The US dollar is mixed. After a soft start in Asia, where Tokyo markets were closed, the dollar recovered smartly against the euro and yen. The dollar-bloc and sterling are firmer. Sterling’s earlier losses were recouped following news that the manufacturing PMI jumped to 56.1, its highest since June 2014.
Rising global yields with the US 10-year Treasury yields up five bp today, and European yields up 5-8 bp, while equities firm, may be a factor driving the yen lower. The yen’s 0.5% fall is the most among the majors today, sees the dollar resurface above JPY118 to its best level since December 20.
Excluding Japan, the MSCI Asia Pacific Index gained 0.4%, and it’s the sixth consecutive gain. Of note, the Shanghai Composite rose a little more than 1%, and Australian equities rose 1.2% to lead the region. European bourses are higher, and the Dow Jones Stoxx 600 is up 0.7% near midday in London, led by financials and energy. It is the third consecutive advancing session and sixth in the past seven sessions. Italian banks shares are up nearly one percent after yesterday’s 2.25% gain. Last week’s 2.8% drop, snapping a four-week rally, has been recouped.
In addition to the UK’s manufacturing PMI, there are three other economic reports to note. First, preliminary French December CPI rose 0.3% for a 0.8% year-over-year pace. While better than November’s 0.7% year-over-year pace, it was a touch below expectations. It appears that energy was the main driver. Service prices, a proxy for domestic price pressures, eased to 0.9% from 1.0%.
Second, German inflation jumped as a function of the sharp rise in December and a base effect. All of the German states have reported their December figures, and they all rose 0.7% or 0.9% in the month. The year-over-year rates more than doubled to 1.7%-1.9%. Baden-Wuerttemberg was the notable exception. Its 0.7% rise on the month translates into a 1.6% year-over-year pace from 0.8% in November. The national figure is due shortly. The risk may be on the upside to the Bloomberg median guesstimate of 0.6% on the month and 1.3% year-over-year rate.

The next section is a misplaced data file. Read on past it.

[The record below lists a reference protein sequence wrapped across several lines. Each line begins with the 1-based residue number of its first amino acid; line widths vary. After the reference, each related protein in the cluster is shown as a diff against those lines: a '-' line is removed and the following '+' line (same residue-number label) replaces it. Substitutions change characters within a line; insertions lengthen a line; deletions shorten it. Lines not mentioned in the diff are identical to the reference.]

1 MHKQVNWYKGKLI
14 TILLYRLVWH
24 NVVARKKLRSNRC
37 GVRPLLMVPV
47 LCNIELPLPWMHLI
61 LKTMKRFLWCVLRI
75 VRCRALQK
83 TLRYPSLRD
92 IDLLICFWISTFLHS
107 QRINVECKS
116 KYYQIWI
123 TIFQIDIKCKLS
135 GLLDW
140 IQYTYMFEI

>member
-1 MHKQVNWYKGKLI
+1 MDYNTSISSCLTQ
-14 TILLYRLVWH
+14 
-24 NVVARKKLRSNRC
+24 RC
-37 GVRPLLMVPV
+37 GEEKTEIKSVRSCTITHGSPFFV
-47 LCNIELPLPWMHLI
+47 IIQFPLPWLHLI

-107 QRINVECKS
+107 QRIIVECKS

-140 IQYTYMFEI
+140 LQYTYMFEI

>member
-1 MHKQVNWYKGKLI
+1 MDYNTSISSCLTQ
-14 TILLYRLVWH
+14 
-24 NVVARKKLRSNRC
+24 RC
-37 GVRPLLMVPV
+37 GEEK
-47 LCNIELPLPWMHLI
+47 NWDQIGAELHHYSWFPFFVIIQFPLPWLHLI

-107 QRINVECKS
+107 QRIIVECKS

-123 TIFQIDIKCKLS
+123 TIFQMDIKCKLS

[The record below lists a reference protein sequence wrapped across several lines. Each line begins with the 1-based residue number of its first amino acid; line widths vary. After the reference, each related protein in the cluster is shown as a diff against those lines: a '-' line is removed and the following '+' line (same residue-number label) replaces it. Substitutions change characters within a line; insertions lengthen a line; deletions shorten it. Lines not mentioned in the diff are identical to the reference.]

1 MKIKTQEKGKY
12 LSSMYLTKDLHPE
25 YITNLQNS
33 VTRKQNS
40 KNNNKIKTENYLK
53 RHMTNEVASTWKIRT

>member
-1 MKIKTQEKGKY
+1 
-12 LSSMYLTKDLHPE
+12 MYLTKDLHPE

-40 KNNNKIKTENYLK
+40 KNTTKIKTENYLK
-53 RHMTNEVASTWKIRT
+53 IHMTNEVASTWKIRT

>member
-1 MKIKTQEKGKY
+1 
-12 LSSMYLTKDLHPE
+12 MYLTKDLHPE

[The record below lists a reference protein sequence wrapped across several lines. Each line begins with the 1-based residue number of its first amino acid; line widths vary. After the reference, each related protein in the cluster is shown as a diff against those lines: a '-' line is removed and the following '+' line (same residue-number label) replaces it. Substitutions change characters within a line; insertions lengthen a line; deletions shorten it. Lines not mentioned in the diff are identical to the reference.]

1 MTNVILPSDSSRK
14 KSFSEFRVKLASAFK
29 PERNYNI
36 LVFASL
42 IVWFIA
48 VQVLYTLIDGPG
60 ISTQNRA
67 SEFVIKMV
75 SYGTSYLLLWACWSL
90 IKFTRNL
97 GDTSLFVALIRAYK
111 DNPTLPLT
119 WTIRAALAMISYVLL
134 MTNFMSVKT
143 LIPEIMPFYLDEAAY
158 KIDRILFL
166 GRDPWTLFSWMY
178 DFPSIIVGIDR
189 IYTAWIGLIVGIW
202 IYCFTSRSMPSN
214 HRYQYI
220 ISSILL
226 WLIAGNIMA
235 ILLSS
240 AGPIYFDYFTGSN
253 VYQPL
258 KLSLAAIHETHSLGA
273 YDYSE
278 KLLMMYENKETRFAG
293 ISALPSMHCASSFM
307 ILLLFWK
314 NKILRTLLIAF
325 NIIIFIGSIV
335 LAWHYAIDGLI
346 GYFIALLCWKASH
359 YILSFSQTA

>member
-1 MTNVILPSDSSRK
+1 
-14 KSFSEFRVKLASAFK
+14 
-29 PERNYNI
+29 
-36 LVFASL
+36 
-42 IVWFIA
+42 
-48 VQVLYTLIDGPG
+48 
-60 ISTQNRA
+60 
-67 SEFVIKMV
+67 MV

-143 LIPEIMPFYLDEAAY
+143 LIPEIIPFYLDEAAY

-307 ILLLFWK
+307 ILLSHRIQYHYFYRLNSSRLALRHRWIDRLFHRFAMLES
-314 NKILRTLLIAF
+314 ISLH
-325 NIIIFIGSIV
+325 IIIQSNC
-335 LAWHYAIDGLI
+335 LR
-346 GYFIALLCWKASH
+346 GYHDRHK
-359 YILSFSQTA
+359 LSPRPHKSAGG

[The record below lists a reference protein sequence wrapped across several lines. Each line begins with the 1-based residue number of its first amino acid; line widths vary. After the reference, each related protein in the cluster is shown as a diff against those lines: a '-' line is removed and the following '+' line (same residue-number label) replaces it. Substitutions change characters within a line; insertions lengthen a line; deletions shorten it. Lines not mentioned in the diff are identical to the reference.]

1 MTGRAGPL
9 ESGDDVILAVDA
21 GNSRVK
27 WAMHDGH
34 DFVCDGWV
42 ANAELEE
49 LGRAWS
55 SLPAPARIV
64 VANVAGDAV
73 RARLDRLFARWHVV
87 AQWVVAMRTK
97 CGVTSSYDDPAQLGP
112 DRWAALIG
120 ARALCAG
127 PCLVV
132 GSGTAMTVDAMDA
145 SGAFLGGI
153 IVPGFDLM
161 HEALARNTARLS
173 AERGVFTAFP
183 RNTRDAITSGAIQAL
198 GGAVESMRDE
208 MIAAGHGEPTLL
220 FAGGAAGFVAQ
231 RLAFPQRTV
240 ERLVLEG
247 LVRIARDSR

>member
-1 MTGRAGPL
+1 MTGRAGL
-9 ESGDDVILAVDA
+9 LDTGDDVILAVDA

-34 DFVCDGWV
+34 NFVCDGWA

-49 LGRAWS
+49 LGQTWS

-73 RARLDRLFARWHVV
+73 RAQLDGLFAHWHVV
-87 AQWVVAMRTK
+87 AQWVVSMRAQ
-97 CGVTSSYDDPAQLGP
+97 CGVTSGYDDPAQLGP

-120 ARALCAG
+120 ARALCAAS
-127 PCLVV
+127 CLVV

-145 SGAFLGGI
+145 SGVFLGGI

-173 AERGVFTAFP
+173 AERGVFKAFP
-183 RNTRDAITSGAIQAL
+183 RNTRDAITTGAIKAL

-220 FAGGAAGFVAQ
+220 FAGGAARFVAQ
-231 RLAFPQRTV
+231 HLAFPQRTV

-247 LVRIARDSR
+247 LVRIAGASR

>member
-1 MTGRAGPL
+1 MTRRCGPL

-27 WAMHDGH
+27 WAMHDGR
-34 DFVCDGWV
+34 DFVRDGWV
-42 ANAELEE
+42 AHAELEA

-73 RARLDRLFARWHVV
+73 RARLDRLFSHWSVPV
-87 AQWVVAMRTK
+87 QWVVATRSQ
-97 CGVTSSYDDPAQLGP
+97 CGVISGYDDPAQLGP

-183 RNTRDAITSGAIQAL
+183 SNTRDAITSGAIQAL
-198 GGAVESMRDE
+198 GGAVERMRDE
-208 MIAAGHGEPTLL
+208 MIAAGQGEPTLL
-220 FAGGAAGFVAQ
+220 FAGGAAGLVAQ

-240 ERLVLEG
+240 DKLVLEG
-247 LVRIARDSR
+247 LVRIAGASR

Third, Germany also reported a 17k decline in its December unemployment queues. This was three-fold larger of a decline than the median expected, and the largest since last January. The unemployment rate was unchanged at 6%, which is the lowest since reunification.
In North America, Markit and ISM report December manufacturing PMI. The preliminary Markit measure ticked up to 54.2 from 54.1, which is the highest since March 2015. The ISM measure is expected to rise to 53.7 from 53.2. That would be the highest since January 2015. Separately, the US also reports November construction spending. A gain of 0.5%, as the median forecast has it, would be the second consecutive gain of that magnitude and the fourth in five months. It shows some acceleration from the trend. The 12-month average 0.3%. The Fed’s speaker calendar is light until the end of the week when both Evans and Lacker take to microphones. Canada’s RBC manufacturing PMI will be released. It stood at 51.5 in November, which is a four-month high.
Thin market conditions prevail. Our reading of the technical condition underscored the risk of further corrective action on the dollar. Although the euro drifted to briefly trade below $1.04 were are hesitant about abandoning this near-term technical view. However, a break of $1.0370-$1.0380 would prompt a reconsideration. The dollar’s gains against the yen are a bit more impressive. There is little in the way of the December high strike near JPY118.65. Support is now seen near JPY117.65. The hourly RSI is elevated but has yet to turn down. Sterling’s PMI-inspired bounce ran out of steam near $1.2300. Support is seen near $1.2240. The Australian dollar is straddling $0.7200, but the intraday technicals suggest it can return to the session highs near $0.7235. The Canadian dollar is firmer but is not drawing much succor from the 2% rally in oil prices as OPEC cuts begin. The US dollar is holding above CAD1.34. Resistance is seen near CAD1.3450.